Tourism in Vietnam

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A Periodisation of the Development of Vietnam’s Tourism Accommodation since the Open Door Policy

Wantanee Suntikul 1*, Richard Butler 2 and David Airey 3
1

School of Hotel and Tourism Management, The Hong Kong Polytechnic University, Hong Kong

2

Department of Hospitality and Tourism Management, University of Strathclyde, UK 3

School of Management, University of Surrey, UK

This paper proposes that the development of the tourism accommodation sector in Vietnam, since the inauguration of the open door policy within the reform programme of doi moi, can be divided into five periods. This periodisation is based on a study and analysis of the evolving roles of accommodation providers in Vietnam tourism and the shifting patterns of state-owned enterprises, foreign direct investment and private businesses / SMEs in this sector. Each period, and each transition between consecutive periods, is investigated in terms of the dynamics of interrelations between public, private and foreign operators, and the interaction of the accommodation sector with other political, social and economic factors in Vietnam during this era of transition. The paper concludes by identifying factors and trends that best characterise the evolution of Vietnam’s tourism accommodation sector over the last two decades.

Key Words: Tourism accommodation, tourism development, doi moi, Vietnam tourism, open door policy

*

E-mail: wantanee@gmail.com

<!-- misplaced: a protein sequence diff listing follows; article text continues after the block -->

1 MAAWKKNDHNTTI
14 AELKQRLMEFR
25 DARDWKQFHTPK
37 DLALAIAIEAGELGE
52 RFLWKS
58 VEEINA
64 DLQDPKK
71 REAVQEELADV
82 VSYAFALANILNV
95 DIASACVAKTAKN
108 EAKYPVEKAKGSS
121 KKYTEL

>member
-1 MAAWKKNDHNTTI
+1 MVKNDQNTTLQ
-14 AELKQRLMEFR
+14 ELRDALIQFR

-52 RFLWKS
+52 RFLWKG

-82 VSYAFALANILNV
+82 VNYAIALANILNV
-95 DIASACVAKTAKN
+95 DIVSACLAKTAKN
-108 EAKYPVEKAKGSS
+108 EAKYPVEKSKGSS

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Introduction

The doi moi or “Renovation” programme of political and economic reforms was introduced by the Vietnamese Congress in 1986. This policy decentralised aspects of governance and planning and streamlined the government bureaucracy. Reforms were enacted to promote the private sector as an economic driver, and to permit state and privately-owned industries to trade directly in foreign and international markets. Doi moi has been extremely successful in transforming Vietnam from a stagnant, unstable, centrally planned Soviet-style economy to a dynamic and quickly growing marketoriented economy grounded in a socialist society (Kokko, 1998, p. 2). Events such as the end of the US trade embargo on Vietnam in 1994 and Vietnam’s 1995 entry into ASEAN, as well as Vietnam’s admission into the World Trade Organization (WTO) at the beginning of 2007, indicate an increasing re-integration of Vietnam into international capitalist markets. The United Nations World Tourism Organization (UNWTO) and the United Nations Development Programme (UNDP) have been involved in assisting Vietnam in developing a tourism policy and a tourism master plan to impose some organisation on this still-emerging market, as well as helping to draft the country’s first ever tourism law. Before the open door policy doi moi, the Vietnamese government had monopolised all tourism sectors. In 1987, one year after doi moi, the state issued the Law on Foreign Investment, which encouraged foreign direct investment in Vietnam, especially in the tourism industry. Parallel to the rush of foreign investment that followed, private enterprises also increased in number, leading to the end of the

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government monopoly in provision of tourism services, although the government still owns a large number of hotels. Under these new circumstances, state-owned enterprises have had to reinvent themselves for the first time to survive in an open market where competition is fierce. These political and economic changes have increased Vietnam’s accessibility and attractiveness in the international tourism market, causing tourists from around the world to rediscover Vietnam. Consequently, Vietnam’s tourism industry has experienced a period of meteoric growth in recent years. The number of foreign tourists visiting the country grew from 92,500 in 1988 to 3,583,486 in 2006 (Vietnam National Administration of Tourism [VNAT], 2007). According to UNDP/WTO, Vietnam’s tourism turnover in 1989 was about US$ 140 million, and direct employment in the...
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